The release online earlier this week of a large series of palaeoanthropological data — produced by my department from the hominin collection of the Kromdraai B site near Johannesburg, South Africa — is an important new step (http://paleo.eva.mpg.de; see also M. M. Skinner et al. J. Hum. Evol. 64, 434–447; 2013). This collaboration between the Ditsong National Museum of Natural History in Pretoria and the MPI-EVA makes images and three-dimensional surface models of each Kromdraai specimen freely accessible. Highlights include the type specimen of Paranthropus robustus first described in 1938, as well as some never-published specimens. Researchers can also download the microCT data through a password-protected system controlled by curators of the Ditsong Museum. To move forward, the field requires such offerings to become more widespread.

The reasons that in the past constrained access to fossils — sometimes discovered a century ago — still limit the diffusion of digital substitutes today. In most cases, curating institutions retain copyright to all digital data and demand continuous control over their use. Ten years ago, a simple exchange of letters preceded the scanning of a fossil. Now, the same operation depends on the signing of long and sometimes lawyer-proofed memoranda of understanding. These agreements are primarily designed to limit the dissemination of digital data.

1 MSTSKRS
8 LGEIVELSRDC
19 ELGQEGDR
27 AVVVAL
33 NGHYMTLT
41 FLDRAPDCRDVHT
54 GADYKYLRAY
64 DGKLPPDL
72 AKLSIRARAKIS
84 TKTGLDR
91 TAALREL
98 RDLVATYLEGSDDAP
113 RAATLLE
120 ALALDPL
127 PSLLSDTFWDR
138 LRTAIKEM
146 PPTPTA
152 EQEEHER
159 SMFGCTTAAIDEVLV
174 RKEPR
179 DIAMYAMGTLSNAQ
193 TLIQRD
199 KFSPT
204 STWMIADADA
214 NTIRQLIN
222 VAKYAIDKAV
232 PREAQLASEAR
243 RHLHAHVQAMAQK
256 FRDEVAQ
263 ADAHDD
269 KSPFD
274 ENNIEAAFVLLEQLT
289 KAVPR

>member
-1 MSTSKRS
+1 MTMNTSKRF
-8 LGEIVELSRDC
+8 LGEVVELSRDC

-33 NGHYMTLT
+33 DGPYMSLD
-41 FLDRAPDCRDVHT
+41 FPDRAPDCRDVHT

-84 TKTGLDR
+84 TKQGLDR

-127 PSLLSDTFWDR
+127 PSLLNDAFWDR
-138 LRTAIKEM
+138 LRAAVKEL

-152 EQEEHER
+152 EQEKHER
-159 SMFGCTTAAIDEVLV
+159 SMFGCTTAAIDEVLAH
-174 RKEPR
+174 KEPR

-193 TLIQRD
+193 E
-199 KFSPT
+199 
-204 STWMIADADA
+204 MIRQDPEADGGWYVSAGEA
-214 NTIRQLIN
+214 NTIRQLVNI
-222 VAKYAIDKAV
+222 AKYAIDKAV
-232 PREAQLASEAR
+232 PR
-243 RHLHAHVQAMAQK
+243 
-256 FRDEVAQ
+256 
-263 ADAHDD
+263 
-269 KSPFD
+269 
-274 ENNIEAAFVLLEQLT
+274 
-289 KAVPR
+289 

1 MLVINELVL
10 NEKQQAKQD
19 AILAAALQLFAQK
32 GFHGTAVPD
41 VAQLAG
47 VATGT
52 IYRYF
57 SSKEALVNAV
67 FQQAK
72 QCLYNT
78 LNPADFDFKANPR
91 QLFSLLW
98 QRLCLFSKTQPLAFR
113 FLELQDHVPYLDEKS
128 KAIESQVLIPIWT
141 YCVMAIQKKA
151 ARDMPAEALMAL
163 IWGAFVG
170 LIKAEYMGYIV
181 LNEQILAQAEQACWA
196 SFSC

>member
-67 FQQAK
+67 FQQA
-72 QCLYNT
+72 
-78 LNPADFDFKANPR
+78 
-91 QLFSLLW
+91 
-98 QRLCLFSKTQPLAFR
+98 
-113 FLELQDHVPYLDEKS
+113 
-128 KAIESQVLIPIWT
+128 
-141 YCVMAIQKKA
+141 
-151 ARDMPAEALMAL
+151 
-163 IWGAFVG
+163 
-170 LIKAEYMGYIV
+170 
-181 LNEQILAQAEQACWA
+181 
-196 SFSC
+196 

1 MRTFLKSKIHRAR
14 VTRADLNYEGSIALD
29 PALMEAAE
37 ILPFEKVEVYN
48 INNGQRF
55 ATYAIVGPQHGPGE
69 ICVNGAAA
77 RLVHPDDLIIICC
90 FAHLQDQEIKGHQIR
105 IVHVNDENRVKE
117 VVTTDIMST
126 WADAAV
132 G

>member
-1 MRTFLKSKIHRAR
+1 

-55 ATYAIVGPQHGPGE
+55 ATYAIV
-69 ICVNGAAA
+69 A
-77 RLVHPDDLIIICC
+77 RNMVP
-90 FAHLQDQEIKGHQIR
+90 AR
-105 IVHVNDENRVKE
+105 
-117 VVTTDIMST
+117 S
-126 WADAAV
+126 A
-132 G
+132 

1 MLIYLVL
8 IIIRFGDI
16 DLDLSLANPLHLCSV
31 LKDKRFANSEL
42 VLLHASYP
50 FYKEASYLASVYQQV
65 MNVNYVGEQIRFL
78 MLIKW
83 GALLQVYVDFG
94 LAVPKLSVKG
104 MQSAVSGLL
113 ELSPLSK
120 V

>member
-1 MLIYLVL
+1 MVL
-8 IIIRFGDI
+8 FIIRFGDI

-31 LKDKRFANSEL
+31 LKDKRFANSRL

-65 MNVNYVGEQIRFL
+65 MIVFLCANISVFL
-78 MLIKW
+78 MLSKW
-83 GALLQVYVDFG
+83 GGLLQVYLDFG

Among other issues, museums are wary of the risk of commercial production of printed 3D models. Especially in developing countries, bench fees for the study of specimens and the sale of casts are a significant source of income for museums.

Conflicts of interest

Importantly, many curating institutions want to manage any research that is based on data derived from their fossil collections. In theory, such control avoids overlap in research efforts. However, it also results in clear conflicts of interest, with most of these institutions hosting their own palaeoanthropological research teams. In these situations, the digital data can become a local resource to protect.

After specialists have processed and studied CT scans, one can — in theory — request copies from curators. But obtaining the data remains difficult, partly because ill-funded institutions cannot easily manage large bodies of digital information. Requests succeed sporadically for isolated and less-prestigious specimens or for low-resolution data.